Reprinted from Mudgee Guardian article by Sam Potts and Same Paine Nov. 2, 2012
Two Mid-Western Region women have included in the latest Department of Primary Industries (DPI) 2012 Hidden Treasures Honour Roll, celebrating the work of women volunteers in rural community. Pam Hewitt of Bogee, near Rylstone, and Joyce Purtle, of Linburn, near Coolah were among 126 women named in 2012 honour roll. Mrs Hewitt was listed for her volunteer work for the Rural Fire Service (RFS) and Country Women’s Association (CWA). Mrs Hewitt is the supervisor of the Cudgegong RFS Communications Unit involving weekend duty during fire season and radio monitoring at home. She also assists in the office at the local Control Centre two days a week. She also helps with RFS training in the local district and with Region West (the wider area incorporating Cudgegong District). And as of October she has been secretary/treasurer of Cudgegong RFS Heritage Committee, who maintain and display historic bushfire fighting vehicles and equipment. She is also the secretary of the Cudgegong branch and Division 12 of the NSW Rural Fire Service Association (RFSA), which consults and represents the views of volunteers and staff of the RFS. In addition to her work in the RFS Mrs Hewitt, is also the treasurer of the Rylstone CWA branch and the minutes secretary of the Castlereagh Country Group of 17 CWA branches. Mrs Hewitt said this is her doing her bit for the community.
“I felt that it was an honour to have been nominated, I never expected to be honoured for the volunteer community work that I do,” she said. “I just do it not expecting rewards, it’s about community spirit really. “I get a lot of enjoyment out of what I do for the community through the organisations that I’m involved in.” Mrs Hewitt first joined the RFS in 1978 with the Arcadia Brigade near Hornsby. She became involved through her husband Barrie who has been with the RFS since 1966 and before joining she lent Barrie and the brigade a hand where she could. Pam joined the CWA 10 years ago when they moved to Bogee. “It was an ambition that I always had but when I was working there were no evening branches so I didn’t join until we moved here,” she said. “It’s an organisation I’ve always had high esteem for.” Pam said she won’t be resting on her laurels and that she will continue until “it’s time to slow down”. “Just because I’ve got an honour doesn’t mean that you give up, you just continue going the way you were all along,” she said.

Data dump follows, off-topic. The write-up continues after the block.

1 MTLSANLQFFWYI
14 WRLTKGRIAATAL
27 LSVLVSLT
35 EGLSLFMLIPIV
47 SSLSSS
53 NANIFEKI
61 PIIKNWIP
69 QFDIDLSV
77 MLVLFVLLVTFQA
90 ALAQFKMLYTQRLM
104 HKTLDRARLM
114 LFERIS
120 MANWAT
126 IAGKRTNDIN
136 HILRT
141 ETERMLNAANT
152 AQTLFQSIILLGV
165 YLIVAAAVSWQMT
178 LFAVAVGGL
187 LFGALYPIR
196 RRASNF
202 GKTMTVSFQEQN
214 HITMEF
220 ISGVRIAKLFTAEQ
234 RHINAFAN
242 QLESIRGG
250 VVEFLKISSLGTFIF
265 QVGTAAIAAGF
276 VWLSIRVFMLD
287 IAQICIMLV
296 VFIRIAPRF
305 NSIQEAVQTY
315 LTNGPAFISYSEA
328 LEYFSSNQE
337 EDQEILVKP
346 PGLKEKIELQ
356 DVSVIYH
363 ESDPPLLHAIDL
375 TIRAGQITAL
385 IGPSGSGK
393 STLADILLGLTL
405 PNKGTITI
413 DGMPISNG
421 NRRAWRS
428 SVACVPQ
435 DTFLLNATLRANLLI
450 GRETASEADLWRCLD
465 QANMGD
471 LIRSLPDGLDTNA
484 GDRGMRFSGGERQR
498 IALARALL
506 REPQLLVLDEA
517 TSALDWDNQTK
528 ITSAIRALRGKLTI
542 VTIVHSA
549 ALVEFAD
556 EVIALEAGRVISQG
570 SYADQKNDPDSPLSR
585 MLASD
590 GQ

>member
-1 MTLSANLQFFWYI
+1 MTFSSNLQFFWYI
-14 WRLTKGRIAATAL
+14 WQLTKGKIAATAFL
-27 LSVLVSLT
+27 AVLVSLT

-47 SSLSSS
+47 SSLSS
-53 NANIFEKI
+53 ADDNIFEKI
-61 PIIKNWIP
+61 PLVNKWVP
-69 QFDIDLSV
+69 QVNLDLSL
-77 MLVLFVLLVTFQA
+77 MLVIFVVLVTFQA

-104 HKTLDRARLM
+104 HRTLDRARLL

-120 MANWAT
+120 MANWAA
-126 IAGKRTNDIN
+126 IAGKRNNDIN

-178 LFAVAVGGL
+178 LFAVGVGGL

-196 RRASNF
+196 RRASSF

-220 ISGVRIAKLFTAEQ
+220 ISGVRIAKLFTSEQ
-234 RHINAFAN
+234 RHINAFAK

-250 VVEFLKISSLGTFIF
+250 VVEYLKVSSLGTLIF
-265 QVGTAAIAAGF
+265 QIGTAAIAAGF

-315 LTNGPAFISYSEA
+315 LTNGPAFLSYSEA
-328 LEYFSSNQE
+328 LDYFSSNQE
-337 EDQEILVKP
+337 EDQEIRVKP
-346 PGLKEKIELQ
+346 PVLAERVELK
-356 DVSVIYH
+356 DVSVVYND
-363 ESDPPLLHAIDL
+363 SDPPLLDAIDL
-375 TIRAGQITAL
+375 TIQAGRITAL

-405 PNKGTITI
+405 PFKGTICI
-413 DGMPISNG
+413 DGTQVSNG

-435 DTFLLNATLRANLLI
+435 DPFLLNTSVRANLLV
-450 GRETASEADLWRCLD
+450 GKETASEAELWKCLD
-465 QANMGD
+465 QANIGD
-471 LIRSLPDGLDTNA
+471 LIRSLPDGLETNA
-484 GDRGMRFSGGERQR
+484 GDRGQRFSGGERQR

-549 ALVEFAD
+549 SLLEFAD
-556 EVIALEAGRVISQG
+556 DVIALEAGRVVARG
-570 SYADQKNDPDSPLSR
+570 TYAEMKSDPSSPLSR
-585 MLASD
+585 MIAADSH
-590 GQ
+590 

Mrs Purtle was named a Hidden Treasure in recognition of her work for the Country Women’s Association (CWA) over 45 years, her role in restoring the Cooyal Cemetery and her part in groups such as the P & C, NSW Farmers and the Cooyal Hall Association. Ms Purtle was nominated for inclusion by the president of St Gabriel’s Old Girls Union, who asked Ms Purtle’s daughter to find the details of her mother’s life. “I thought she was getting my eulogy together!” Ms Purtle said. “I’ve never been nominated for anything like this before, but it makes you feel good.” Mrs Purtle has been a member of the Country Women’s Association since 1967 and was named Country Woman of the Year (Far North West Group) in 1984. For 10 years, she has been a warden of St Andrew’s Anglican Church, Cooyal and she was instrumental in obtaining a Keep Australia Beautiful grant to restore the cemetery.